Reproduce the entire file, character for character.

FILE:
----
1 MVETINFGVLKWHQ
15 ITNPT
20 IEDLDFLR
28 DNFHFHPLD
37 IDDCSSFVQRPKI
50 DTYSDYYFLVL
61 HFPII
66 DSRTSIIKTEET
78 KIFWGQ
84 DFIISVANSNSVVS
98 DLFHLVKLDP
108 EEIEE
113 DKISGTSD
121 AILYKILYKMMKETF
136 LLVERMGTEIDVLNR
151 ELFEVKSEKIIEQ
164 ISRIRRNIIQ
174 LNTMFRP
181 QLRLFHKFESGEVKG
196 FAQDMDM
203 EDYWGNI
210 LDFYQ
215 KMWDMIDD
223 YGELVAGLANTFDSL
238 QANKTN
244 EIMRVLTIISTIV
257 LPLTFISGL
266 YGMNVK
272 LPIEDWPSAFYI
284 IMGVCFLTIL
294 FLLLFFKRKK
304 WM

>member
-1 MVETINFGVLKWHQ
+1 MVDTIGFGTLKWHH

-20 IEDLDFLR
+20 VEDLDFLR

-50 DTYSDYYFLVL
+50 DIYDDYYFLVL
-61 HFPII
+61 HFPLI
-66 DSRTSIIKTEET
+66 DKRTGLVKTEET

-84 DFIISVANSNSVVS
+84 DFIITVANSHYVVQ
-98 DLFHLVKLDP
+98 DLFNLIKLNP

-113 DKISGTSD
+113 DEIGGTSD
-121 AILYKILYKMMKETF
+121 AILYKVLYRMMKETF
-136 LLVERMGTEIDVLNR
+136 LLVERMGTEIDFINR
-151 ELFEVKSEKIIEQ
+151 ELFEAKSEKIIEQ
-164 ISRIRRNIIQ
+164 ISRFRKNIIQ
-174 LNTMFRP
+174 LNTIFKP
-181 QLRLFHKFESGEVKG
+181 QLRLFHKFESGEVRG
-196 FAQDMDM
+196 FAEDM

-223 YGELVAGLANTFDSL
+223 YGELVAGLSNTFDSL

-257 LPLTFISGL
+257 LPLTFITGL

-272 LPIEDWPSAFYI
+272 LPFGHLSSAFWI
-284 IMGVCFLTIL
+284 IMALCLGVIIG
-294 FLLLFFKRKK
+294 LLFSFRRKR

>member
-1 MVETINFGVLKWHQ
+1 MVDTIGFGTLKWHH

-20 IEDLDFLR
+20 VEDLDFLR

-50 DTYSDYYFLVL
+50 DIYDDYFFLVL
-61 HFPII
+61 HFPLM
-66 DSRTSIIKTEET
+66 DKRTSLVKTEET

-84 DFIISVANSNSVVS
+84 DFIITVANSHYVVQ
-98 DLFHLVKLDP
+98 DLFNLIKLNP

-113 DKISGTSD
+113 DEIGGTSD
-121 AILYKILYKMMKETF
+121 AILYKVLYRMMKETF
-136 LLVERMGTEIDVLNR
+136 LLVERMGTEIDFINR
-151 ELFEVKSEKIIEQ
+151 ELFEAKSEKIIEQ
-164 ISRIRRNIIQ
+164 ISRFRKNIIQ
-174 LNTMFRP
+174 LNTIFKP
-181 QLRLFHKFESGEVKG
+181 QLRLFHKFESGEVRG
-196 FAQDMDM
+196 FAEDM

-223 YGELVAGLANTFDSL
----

1 MVETINFGVLKWHQ
15 ITNPT
20 IEDLDFLR
28 DNFHFHPLD
37 IDDCSSFVQRPKI
50 DTYSDYYFLVL
61 HFPII
66 DSRTSIIKTEET
78 KIFWGQ
84 DFIISVANSNSVVS
98 DLFHLVKLDP
108 EEIEE
113 DKISGTSD
121 AILYKILYKMMKETF
136 LLVERMGTEIDVLNR
151 ELFEVKSEKIIEQ
164 ISRIRRNIIQ
174 LNTMFRP
181 QLRLFHKFESGEVKG
196 FAQDMDM
203 EDYWGNI
210 LDFYQ
215 KMWDMIDD
223 YGELVAGLANTFDSL
238 QANKTN
244 EIMRVLTIISTIV
257 LPLTFISGL
266 YGMNVK
272 LPIEDWPSAFYI
284 IMGVCFLTIL
294 FLLLFFKRKK
304 WM

>member
-1 MVETINFGVLKWHQ
+1 MVDTIGFGTLKWHH

-20 IEDLDFLR
+20 VEDLDFLR

-50 DTYSDYYFLVL
+50 DIYDDYYFLVL
-61 HFPII
+61 HFPLI
-66 DSRTSIIKTEET
+66 DKRTGLVKTEET

-84 DFIISVANSNSVVS
+84 DFIITVANSHYVVQ
-98 DLFHLVKLDP
+98 DLFNLIKLNP

-113 DKISGTSD
+113 DEIGGTSD
-121 AILYKILYKMMKETF
+121 AILYKVLYRMMKETF
-136 LLVERMGTEIDVLNR
+136 LLVERMGTEIDFINR
-151 ELFEVKSEKIIEQ
+151 ELFEAKSEKIIEQ
-164 ISRIRRNIIQ
+164 ISRFRKNIIQ
-174 LNTMFRP
+174 LNTIFKP
-181 QLRLFHKFESGEVKG
+181 QLRLFHKFESGEVRG
-196 FAQDMDM
+196 FAEDM

-223 YGELVAGLANTFDSL
+223 YGELVAGLSNTFDSL

-257 LPLTFISGL
+257 LPLTFITGL

-272 LPIEDWPSAFYI
+272 LPFGHLSSAFWI
-284 IMGVCFLTIL
+284 IMALCLGVIIG
-294 FLLLFFKRKK
+294 LLFSFRRKR

>member
-1 MVETINFGVLKWHQ
+1 MVDTIGFGTLKWHH

-20 IEDLDFLR
+20 VEDLDFLR

-50 DTYSDYYFLVL
+50 DIYDDYFFLVL
-61 HFPII
+61 HFPLM
-66 DSRTSIIKTEET
+66 DKRTSLVKTEET

-84 DFIISVANSNSVVS
+84 DFIITVANSHYVVQ
-98 DLFHLVKLDP
+98 DLFNLIKLNP

-113 DKISGTSD
+113 DEIGGTSD
-121 AILYKILYKMMKETF
+121 AILYKVLYRMMKETF
-136 LLVERMGTEIDVLNR
+136 LLVERMGTEIDFINR
-151 ELFEVKSEKIIEQ
+151 ELFEAKSEKIIEQ
-164 ISRIRRNIIQ
+164 ISRFRKNIIQ
-174 LNTMFRP
+174 LNTIFKP
-181 QLRLFHKFESGEVKG
+181 QLRLFHKFESGEVRG
-196 FAQDMDM
+196 FAEDM

-223 YGELVAGLANTFDSL